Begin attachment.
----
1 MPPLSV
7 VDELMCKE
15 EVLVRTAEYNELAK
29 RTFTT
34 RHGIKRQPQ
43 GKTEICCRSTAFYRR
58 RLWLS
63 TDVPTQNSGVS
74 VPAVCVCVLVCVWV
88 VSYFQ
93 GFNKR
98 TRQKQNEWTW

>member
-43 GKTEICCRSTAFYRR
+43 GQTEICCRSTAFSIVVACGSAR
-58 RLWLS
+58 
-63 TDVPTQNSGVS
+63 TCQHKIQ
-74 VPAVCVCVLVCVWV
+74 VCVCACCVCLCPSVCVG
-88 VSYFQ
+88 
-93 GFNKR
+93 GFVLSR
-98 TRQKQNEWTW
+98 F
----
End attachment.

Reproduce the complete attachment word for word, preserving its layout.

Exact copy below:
1 MPPLSV
7 VDELMCKE
15 EVLVRTAEYNELAK
29 RTFTT
34 RHGIKRQPQ
43 GKTEICCRSTAFYRR
58 RLWLS
63 TDVPTQNSGVS
74 VPAVCVCVLVCVWV
88 VSYFQ
93 GFNKR
98 TRQKQNEWTW

>member
-43 GKTEICCRSTAFYRR
+43 GQTEICCRSTAFSIVVACGSAR
-58 RLWLS
+58 
-63 TDVPTQNSGVS
+63 TCQHKIQ
-74 VPAVCVCVLVCVWV
+74 VCVCACCVCLCPSVCVG
-88 VSYFQ
+88 
-93 GFNKR
+93 GFVLSR
-98 TRQKQNEWTW
+98 F